The community is always like a little city that keeps itself centered, to be inclusive of its members. When a woman gives birth, she is in an altered state. For seven days, she keeps herself separate with her son, fourteen days with her daughter. The rabbis understood seven days for the boy so that the circumcision can take place on the eighth day. Most commentaries understand the doubling of time for the girl to be acknowledgment that the baby herself is a potential giver of birth and therefore doubly powerful: more time is needed to absorb the meaning. Neither mourners nor birth givers enter the Temple because they will unbalance the community which practices business as usual. The community provides stability and familiarity. Its very nature threatens those who have been brought closest to God by giving birth or those who feel disconnected from life and its source through death. Our liturgy provides a way for us to journey together towards God, yet the service doesn’t include these two extremes.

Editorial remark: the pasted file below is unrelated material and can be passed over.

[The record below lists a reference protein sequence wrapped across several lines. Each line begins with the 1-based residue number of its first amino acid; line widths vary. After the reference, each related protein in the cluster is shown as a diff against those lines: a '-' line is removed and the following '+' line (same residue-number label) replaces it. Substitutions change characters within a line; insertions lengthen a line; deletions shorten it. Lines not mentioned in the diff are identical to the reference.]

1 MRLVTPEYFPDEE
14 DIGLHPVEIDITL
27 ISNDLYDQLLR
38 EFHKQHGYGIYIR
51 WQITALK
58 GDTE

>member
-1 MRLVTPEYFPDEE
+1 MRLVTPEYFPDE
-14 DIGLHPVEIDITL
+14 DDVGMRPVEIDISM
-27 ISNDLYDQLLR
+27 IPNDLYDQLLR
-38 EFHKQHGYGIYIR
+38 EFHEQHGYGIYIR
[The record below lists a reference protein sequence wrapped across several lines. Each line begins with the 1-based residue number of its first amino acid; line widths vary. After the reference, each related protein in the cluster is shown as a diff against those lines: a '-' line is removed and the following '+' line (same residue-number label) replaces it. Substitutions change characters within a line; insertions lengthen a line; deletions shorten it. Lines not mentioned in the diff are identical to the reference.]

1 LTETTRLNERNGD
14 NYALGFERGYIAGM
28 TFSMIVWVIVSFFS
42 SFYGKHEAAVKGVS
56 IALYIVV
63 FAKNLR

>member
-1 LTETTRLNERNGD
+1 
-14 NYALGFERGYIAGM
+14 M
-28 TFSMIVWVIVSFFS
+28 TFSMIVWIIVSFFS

Abraham Joshua Heschel, when asked what it meant to believe in God, answered, “To have radical amazement.” Prayer, ritual, study and reaching out to each other are the whetstone for awakening radical amazement. Rather than reading this text narrowly as primitive, maybe misogynistic, and irrelevant to our moment, I suggest that it may be the opposite. In a time when women give birth on Monday, go home Tuesday and have a dinner party Thursday, Tazria gives us permission to enter the fluid, deep transcendence that giving birth offers us. A child is born, a woman becomes a joyful mother, and God is never so near. We are invited to withdraw briefly from the chatter and flow of everyday life to shake our heads and exclaim, “God is in this place and I’m staying here for a while!”